Some photos in the exhibition play a charade, posing as one form and then slowly acquiescing into their true form after intense scrutiny. Some photos contain perfectly recognizable imagery, but are cropped to invent optical illusions that would not exist if the scene were viewed in life. Lou Stoumen’s piece Interior Light #36 captures a narrow view of the brick walls in an alley connecting crowded apartment buildings. Without any sense of street, sky, or figures to give a sense of depth to the space, the brick mass appears to enclose around the viewer. With a single window sitting staring at the viewer between the impending brick walls, the artist actually creates the illusion of a house built inside out.

The photograph In Peekaboo Canyon, by Bruce Barnbaum, captures a confusing vantage point from within a dark cavern. As light breaks through from the outside it highlights the stark contrast between the dry and dusty cracked stone of the ground and the smooth, glossy and bright graphic facets of the Canyon itself.

Another fascinating contrast of texture and light occurs in Naoya Hatakeyama’s Underground which features a camera perched on a tripod capturing a scene in an underground sewer. Water on the damp granite ground creates a glittering texture and the flash from the camera itself illuminates the different shades of contrasting color in the damp sewer. Capturing spaces that are usually hidden from view. Reflecting light both off the water and the concrete, it is as though there are two entirely different photographs place together, highlighting the illusions inherent in reflection, whether off solid surfaces or liquid. In this same vein, Tim Davis’s The Oarsman is a simple image of chipping paint on an oar, reflecting the color palette of an early morning sky. Above this photograph sits a intimate cropped portrait of an aged human face with a complex pattern of wrinkled and aged skin. On the next wall, a swimmer’s bald head reflects an overhead light which correspondingly shimmers on the surface of the pool.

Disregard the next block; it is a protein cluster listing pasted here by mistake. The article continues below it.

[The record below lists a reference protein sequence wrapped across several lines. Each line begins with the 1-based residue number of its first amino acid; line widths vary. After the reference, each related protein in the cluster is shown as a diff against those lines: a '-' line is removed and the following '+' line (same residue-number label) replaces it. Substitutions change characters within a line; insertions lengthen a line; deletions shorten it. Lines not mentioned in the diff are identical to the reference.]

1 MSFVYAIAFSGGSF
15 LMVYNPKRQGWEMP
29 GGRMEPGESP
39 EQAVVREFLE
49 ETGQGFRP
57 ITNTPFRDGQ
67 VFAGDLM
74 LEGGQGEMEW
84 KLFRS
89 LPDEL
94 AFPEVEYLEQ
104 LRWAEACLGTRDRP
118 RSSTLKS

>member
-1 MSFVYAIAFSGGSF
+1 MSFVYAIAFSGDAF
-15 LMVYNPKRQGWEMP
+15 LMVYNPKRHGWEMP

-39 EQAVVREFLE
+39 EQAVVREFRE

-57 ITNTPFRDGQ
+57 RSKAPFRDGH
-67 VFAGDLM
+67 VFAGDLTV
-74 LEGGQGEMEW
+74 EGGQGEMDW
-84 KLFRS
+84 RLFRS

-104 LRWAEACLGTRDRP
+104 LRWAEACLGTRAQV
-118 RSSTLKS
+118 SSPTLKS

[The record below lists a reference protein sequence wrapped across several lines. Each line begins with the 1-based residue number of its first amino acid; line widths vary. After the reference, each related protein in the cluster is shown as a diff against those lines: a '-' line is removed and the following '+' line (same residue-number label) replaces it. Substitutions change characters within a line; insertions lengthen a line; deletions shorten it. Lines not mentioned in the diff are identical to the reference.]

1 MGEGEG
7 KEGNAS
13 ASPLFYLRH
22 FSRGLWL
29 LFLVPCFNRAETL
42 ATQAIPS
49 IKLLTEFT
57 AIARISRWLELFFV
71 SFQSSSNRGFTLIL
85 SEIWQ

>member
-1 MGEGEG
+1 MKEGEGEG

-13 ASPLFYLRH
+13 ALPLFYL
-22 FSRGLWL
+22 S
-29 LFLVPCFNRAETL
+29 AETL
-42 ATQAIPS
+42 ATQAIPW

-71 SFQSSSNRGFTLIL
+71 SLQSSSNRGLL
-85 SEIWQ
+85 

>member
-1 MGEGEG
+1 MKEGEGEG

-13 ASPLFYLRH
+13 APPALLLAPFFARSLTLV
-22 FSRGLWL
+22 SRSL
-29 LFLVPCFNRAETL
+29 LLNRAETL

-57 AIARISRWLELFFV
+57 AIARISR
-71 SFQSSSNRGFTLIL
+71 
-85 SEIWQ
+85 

Allowing for the interactive curation was like a Rorschach test, testing formal and subjective associations. The fascinating part of having a psychologist facilitate others in curating is that if fulfills many of these artists' intent. Playing on incongruities of our perception, we tend to mine our subconscious for something familiar. In the flux, we might be left in a state of confusion, fear, or desire - which can manifest physically as a rush of blood. Though, many of the photographs have lost this power over time, due to the fact that many of them are ready recognizable and, in fact, collectable. Through a motivated effort, this show can be used a a teaching tool. There remains an academic investment in trying to facilitate this original modernist aesthetic again, even if these photographs serve only as mere symbols to the perceptual ability they once had.

Yale University Art Gallery

"First Doubt: Optical Confusion in Modern Photography" is on view until January 4th at the Yale University Art Gallery, located at 1111 Chapel Street (at York Street), Yale University, New Haven, CT.

All images are courtesy of Yale University Art Gallery.

Comments are closed.